# How would one draw many objects using the same VBO

I'm kind of stuck with this question for some time now, maybe because I don't know exactly what to search for, it might be a term I have not heard of yet as most tutorials ends after drawing one object to the screen using a VBO.

Being a newbie to OpenGL as well as GLSL I do know at least a few things, one being that you always want to send as little information as you can from CPU -> GPU and by as few times as possible (better to send all data at once, instead of many small packages per frame). Knowing this tells me that there must be a better way to draw many of the same object, say a teapot, than looping over transformations then "glDrawArrays" and then repeating that step over and over.

It should be possible to send some kind of array containing the number of teapots you want to draw and all the positions/transformation-matrix you want for them.

I know I could possibly put multiple teapots into the same VBO with all the vertex data offset, but that would double the vertex-data and make it less flexible, seems like a bad solution to me.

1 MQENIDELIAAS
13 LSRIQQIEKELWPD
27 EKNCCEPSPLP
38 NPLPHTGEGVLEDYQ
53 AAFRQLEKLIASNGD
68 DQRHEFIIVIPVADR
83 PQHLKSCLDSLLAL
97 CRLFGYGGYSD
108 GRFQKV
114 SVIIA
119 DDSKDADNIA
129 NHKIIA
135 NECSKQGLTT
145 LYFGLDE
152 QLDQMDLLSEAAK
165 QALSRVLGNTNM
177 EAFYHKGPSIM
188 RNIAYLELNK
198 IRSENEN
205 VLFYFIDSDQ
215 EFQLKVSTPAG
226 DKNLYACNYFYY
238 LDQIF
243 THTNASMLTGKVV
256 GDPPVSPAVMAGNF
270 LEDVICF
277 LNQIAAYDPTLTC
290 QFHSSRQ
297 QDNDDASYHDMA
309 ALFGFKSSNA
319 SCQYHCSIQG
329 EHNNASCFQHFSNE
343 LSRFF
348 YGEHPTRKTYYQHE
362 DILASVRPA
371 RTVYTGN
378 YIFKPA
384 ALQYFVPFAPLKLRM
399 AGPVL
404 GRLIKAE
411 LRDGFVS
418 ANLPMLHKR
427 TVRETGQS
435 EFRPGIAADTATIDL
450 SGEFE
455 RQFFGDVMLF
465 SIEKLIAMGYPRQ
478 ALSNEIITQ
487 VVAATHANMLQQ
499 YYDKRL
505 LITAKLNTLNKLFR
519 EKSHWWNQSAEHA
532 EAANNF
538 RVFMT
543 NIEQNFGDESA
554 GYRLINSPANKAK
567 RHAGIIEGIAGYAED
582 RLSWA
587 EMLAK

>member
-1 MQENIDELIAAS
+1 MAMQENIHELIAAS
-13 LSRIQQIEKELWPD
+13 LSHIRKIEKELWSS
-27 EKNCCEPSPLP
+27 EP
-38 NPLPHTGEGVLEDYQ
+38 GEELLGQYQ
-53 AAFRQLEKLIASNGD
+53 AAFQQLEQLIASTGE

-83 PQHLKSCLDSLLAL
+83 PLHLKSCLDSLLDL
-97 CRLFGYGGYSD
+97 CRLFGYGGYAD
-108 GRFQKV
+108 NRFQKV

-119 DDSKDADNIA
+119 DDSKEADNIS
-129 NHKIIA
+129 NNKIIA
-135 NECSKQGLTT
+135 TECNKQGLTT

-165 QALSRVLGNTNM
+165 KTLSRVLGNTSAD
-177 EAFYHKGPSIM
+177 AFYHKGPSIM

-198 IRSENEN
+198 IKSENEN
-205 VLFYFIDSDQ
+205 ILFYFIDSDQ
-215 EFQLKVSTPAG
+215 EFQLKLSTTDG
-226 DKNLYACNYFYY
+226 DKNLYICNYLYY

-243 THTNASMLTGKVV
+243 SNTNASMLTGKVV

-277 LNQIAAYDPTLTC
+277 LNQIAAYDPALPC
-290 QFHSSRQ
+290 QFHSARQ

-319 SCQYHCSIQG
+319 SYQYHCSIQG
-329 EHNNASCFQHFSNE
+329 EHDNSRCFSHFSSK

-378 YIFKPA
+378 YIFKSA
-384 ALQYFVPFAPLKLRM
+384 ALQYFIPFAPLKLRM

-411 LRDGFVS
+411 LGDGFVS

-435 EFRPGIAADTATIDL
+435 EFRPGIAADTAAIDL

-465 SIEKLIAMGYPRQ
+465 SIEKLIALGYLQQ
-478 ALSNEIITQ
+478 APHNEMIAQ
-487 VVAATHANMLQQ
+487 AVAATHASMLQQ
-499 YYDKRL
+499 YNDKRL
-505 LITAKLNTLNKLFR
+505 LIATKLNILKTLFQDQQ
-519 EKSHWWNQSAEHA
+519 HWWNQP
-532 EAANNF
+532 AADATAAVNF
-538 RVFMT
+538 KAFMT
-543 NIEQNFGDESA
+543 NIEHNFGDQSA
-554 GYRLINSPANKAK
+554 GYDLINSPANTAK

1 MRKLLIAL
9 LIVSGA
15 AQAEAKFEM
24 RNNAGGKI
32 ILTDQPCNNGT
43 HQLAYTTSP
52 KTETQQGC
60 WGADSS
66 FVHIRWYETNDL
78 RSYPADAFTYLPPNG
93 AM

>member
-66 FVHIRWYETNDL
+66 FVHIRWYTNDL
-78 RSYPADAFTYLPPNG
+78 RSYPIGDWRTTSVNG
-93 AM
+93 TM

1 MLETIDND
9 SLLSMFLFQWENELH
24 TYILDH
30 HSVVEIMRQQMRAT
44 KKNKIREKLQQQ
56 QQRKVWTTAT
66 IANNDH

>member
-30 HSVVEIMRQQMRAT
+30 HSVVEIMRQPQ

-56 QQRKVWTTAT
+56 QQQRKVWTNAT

So what is the right solution to drawing many of the same VBO at different transformations with a single or as few draw calls as possible?

What you're looking for is instancing. You simply call glDrawArraysInstanced​ or glDrawElementsInstanced​, passing the number of instances that you want. There are two ways to then determine per-instance data:
1. The gl_InstanceID vertex shader input tells you which instance is currently being processed. Your vertex shader can have an internal mechanism for getting the correct data corresponding to the current gl_InstanceID. For example, it could use it to index a table.
2. You can use instanced arrays, which causes a generic vertex attribute array to be indexed by instance, rather than by element index. For example, glVertexAttribDivisor​(attrib​, 1​) tells OpenGL to increment the index to the vertex attribute attrib with every instance. glVertexAttribDivisor​(attrib​, 2​) would increment the index with every second instance.